The 200 block of South 10th St., Indiana, Friday afternoon, March 24, 2017. A tenant at one of the parties reported that the landlord posted the no-parties sign earlier in the day and asked tenants to observe a no-beer-kegs rule. Photo by David Loomis.
By Logan Hullinger
INDIANA – A concerted public-private effort to dampen what Indiana University of Pennsylvania officials describe as “celebratory tendencies” among students in early spring met its match against warm dry weather for most of the IUPatty’s 2017 party weekend.
Swarms of student revelers and party tourists drawn to the day-and-night “alcohol culture on campus,” as one university administrator put it in a March 21 email, overflowed sidewalks and streets from Frat Row to Grandview Avenue in seas of shamrock-green T-shirts and go-cups.
On Grandview, four police cruisers and eight or more officers rolled up at 1:25 p.m. on Saturday to break up a party attended by roughly 250 people. Police arrested one young man as he crossed the street.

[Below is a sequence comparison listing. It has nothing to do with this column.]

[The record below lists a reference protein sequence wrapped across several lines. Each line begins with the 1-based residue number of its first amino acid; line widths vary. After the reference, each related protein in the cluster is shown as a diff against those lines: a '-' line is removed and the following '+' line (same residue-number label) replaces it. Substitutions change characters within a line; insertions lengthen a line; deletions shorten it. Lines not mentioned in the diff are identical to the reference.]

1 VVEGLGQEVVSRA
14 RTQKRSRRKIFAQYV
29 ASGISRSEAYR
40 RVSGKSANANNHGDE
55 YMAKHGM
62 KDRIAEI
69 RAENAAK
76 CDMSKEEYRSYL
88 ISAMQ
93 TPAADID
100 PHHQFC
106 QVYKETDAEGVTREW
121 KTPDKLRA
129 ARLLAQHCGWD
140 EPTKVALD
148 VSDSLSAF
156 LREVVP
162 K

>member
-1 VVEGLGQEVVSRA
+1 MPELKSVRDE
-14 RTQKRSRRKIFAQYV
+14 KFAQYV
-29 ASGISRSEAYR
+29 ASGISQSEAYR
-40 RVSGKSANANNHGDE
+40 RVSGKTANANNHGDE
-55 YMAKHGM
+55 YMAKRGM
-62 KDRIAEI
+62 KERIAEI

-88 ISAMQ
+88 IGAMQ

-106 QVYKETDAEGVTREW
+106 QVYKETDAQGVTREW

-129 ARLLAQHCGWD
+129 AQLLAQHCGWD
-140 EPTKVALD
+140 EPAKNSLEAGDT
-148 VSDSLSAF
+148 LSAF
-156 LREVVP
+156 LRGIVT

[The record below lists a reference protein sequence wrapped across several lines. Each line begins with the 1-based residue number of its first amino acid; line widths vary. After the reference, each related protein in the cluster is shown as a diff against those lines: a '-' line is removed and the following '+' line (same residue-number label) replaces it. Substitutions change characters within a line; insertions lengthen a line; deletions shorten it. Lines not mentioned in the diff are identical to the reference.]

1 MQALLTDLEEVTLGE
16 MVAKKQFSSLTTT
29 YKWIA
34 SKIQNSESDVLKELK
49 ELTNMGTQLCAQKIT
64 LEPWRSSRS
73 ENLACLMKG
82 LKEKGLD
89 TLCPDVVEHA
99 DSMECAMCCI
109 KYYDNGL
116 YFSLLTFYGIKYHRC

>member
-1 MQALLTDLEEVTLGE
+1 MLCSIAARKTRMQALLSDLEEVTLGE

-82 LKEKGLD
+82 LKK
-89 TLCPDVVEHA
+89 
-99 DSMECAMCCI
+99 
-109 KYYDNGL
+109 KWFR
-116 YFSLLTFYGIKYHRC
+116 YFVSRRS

At 2:30 p.m., a party drew between 250 and 300 people to the Phi Kappa Psi fraternity house at 220 S. Seventh St. Fraternity members asked a photographer and a reporter to leave the property. No police were in the vicinity.
IUPatty’s crowd on the march at Maple Street and South Sixth Street, 1:30 p.m., Saturday, March 25. Photo by Cody S. Minich.
On Wednesday, Indiana borough police reported weekend assistance from state police, campus police, the county sheriff’s office and officers from Punxsutawney, Homer City and Blairsville. “There were no significant shifts in manpower or assignments from years past,” Indiana police Lt. Justin Schawl wrote in a March 29 email.
But police were “unusually busy” during the weekend revel, The Indiana Gazette reported. Police reported one man shot dead and three people wounded by gunfire in two Saturday morning incidents off-campus.
The bad news ran counter to coordinated efforts by university administrators, various police agencies, landlords and others to prevent the sort of mayhem that has bruised the campus’ public image over the six- or seven-year run of unsanctioned annual celebrations that have coincided with dwindling enrollments.